A lot of people ask me to introduce them to VCs. I know a few VCs on both coasts and a few in between. Most are serious investors meaning that they want to invest in companies that will succeed and produce a good return on their investment. This is true of all investors, not just VCs.
For most start-ups seeking venture capital is a waste of time. VCs actually fund very few businesses every year and each has its own funding requirements. The process is time consuming (even companies that get funded can be at it a year or more) and often political (like a lot of things in life it is often who you know that is important).
For most start-ups and small companies, equity crowdfunding would be the preferred way to raise funds. It can be quick (90-120 days) and inexpensive ($35-$50,000). I work with several equity crowdfunding platforms and several different marketing companies. If you start with the idea that you are just going to slap an offering together as inexpensively as possible, put it up on a crowdfunding platform that has dozens of competing offerings and send out an e-mail or two to prospective investors, you are more likely than not going to fail.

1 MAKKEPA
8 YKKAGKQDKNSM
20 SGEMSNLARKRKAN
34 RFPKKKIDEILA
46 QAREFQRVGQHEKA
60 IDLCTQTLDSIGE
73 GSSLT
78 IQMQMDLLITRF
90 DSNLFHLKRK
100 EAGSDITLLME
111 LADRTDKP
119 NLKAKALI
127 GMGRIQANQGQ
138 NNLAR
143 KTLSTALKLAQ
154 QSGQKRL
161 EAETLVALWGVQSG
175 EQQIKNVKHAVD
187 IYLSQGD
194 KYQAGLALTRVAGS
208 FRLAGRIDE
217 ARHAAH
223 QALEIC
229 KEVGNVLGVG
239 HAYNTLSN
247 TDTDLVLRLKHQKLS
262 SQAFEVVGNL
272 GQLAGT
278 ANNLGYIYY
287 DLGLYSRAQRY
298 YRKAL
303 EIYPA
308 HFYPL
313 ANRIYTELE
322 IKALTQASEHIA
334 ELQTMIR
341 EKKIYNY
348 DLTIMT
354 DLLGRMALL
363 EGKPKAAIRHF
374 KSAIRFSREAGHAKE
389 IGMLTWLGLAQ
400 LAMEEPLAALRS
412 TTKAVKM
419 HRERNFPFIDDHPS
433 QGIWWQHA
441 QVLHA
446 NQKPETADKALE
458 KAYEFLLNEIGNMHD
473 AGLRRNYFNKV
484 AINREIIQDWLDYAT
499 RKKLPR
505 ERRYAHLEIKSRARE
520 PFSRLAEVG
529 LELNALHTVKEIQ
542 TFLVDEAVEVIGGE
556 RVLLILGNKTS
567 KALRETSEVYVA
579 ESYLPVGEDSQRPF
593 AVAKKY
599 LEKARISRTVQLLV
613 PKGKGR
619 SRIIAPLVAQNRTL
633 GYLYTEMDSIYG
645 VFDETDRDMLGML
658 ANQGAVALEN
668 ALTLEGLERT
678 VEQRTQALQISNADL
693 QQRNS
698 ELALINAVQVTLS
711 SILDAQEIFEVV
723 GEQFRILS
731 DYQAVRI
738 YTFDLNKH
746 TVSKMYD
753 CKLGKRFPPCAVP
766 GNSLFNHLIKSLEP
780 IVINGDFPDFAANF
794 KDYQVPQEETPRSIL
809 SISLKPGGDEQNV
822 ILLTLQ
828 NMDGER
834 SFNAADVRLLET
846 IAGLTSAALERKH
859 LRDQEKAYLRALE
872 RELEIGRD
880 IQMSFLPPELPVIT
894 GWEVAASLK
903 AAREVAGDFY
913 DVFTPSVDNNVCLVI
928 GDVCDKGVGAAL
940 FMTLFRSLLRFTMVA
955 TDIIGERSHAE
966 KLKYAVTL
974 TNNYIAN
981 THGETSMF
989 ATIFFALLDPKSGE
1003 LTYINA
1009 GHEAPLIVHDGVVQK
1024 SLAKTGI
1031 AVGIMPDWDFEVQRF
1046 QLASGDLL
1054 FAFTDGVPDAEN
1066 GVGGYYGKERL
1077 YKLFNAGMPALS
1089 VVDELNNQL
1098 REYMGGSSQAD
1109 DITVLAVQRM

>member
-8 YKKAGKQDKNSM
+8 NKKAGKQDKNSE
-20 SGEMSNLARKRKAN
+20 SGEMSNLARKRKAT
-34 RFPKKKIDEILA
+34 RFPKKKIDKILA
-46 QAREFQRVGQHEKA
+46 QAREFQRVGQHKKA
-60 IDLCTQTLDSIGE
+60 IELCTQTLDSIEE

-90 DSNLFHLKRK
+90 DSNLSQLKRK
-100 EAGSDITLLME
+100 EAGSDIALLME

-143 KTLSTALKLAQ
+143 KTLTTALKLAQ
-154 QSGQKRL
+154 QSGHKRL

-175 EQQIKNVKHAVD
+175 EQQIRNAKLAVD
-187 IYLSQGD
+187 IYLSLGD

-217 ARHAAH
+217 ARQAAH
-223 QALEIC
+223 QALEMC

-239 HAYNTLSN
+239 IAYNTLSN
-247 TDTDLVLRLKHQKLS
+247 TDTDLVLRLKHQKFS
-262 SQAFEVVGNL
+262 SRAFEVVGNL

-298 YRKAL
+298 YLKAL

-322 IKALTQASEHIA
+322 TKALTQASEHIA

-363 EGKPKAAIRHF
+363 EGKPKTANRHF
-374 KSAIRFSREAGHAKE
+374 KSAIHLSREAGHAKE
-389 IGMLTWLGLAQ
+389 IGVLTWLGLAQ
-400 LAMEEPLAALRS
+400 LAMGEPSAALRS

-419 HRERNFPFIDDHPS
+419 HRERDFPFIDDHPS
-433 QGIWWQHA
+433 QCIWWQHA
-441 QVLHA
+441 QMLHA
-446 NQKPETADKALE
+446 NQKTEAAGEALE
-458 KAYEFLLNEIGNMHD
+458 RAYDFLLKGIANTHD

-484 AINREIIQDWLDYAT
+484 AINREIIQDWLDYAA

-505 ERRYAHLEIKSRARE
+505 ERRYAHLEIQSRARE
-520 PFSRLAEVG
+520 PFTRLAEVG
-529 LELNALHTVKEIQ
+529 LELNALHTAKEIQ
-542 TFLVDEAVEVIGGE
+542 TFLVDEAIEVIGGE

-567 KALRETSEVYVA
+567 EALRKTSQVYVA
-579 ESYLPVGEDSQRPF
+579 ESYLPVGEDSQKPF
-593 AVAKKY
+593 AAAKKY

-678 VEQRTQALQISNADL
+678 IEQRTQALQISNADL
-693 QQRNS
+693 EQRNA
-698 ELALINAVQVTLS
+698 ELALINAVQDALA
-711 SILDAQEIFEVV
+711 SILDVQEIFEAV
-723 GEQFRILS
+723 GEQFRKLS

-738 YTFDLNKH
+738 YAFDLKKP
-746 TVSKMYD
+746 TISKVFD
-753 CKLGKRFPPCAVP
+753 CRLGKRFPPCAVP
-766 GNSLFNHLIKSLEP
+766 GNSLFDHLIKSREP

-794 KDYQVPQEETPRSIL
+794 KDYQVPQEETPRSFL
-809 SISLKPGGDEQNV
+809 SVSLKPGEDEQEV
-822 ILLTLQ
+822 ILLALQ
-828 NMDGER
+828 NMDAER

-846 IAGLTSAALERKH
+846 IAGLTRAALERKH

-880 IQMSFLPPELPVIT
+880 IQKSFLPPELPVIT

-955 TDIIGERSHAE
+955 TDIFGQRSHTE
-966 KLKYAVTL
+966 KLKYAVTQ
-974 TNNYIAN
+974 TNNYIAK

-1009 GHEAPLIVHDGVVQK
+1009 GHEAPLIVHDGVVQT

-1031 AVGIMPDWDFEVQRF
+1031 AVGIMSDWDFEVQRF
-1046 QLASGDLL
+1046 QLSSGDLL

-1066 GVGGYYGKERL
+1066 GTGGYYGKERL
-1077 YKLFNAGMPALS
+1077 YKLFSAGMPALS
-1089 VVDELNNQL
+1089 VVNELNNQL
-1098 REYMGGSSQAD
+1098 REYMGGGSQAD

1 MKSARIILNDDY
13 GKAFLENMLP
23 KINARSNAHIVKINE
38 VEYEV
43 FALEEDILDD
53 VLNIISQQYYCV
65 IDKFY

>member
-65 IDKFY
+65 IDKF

I know a lot of people in the crowdfunding industry and I think that I know the best of the best. I can usually direct a client to an appropriate crowdfunding platform and a marketing firm that will get the job done. I use different firms for different offerings of companies in different industries and at different stages of their corporate development.
Funding is always a team effort. That is why I like to pick the team. I try to use the best people for each job. Some charge more than others but like everything else in life, you get what you pay for.
To save time here are three types of offerings that I do not do.